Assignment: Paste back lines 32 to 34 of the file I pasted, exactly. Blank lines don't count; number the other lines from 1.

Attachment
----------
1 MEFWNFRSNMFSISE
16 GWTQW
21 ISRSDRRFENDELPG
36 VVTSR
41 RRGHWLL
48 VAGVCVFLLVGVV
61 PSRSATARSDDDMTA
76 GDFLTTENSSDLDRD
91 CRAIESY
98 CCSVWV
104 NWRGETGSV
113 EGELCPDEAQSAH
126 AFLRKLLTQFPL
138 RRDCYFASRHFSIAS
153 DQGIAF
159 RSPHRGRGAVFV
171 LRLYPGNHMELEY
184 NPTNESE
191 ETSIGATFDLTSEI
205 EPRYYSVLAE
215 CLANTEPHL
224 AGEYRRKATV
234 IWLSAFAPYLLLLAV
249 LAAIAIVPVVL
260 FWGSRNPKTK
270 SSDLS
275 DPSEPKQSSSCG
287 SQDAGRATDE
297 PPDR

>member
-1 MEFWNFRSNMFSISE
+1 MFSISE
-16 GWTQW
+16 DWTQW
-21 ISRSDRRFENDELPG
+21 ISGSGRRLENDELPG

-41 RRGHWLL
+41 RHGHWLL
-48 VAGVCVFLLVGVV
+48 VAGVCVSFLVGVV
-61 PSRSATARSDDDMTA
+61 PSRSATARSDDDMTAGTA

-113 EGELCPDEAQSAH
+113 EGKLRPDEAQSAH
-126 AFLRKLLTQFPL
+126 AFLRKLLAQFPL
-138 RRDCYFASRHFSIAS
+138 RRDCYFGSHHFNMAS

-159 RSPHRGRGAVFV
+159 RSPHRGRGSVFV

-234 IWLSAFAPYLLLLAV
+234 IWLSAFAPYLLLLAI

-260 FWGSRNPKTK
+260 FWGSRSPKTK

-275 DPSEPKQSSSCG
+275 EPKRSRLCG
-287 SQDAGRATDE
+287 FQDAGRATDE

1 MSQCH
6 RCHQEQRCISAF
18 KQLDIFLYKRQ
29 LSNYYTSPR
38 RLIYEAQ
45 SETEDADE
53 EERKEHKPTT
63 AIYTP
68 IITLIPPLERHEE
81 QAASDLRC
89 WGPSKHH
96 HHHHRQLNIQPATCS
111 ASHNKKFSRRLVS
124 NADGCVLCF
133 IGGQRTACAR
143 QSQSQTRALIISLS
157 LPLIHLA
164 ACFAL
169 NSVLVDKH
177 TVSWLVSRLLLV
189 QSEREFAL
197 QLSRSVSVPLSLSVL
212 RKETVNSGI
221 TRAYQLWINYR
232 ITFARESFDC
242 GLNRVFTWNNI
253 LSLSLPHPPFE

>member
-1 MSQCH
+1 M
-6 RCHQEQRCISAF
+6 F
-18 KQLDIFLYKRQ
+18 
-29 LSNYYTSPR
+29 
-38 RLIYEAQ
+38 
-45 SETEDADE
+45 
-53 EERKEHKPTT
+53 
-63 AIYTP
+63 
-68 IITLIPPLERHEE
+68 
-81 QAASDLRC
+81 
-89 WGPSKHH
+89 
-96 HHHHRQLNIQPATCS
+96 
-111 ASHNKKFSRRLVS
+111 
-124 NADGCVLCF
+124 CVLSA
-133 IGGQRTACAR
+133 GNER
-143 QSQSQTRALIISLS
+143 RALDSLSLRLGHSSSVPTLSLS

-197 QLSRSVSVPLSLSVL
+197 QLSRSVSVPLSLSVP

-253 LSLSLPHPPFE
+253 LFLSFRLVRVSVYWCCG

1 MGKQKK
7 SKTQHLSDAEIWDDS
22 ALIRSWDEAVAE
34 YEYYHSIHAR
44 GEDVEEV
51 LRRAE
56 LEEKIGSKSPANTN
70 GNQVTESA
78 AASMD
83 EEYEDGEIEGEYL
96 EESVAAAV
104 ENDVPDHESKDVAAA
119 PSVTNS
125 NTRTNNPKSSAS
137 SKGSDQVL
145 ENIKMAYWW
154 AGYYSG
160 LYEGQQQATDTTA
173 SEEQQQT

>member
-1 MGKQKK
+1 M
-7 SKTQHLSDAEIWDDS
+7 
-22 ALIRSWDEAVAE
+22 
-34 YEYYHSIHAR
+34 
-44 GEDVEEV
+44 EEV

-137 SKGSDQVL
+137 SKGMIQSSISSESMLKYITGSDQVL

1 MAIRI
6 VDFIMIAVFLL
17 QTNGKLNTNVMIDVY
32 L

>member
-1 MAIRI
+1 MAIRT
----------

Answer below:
+1 MFSISE
-16 GWTQW
+16 DWTQW